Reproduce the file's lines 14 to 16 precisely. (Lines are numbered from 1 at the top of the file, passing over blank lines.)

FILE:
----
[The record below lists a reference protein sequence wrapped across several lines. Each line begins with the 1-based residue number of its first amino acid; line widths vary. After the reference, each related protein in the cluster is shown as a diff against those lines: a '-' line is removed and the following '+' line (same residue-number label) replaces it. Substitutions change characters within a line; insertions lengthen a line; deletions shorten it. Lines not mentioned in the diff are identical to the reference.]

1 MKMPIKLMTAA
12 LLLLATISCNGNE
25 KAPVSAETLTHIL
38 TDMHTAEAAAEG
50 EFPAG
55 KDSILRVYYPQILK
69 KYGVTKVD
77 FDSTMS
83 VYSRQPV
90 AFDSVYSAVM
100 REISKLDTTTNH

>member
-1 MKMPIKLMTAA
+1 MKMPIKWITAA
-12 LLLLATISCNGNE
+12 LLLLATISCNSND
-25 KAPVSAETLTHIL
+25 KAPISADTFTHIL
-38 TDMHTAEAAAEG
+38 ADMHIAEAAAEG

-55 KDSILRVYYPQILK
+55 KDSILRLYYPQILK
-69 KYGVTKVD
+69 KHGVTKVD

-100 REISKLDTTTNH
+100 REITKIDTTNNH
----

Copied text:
-1 MKMPIKLMTAA
+1 MKMPIKWITAA
-12 LLLLATISCNGNE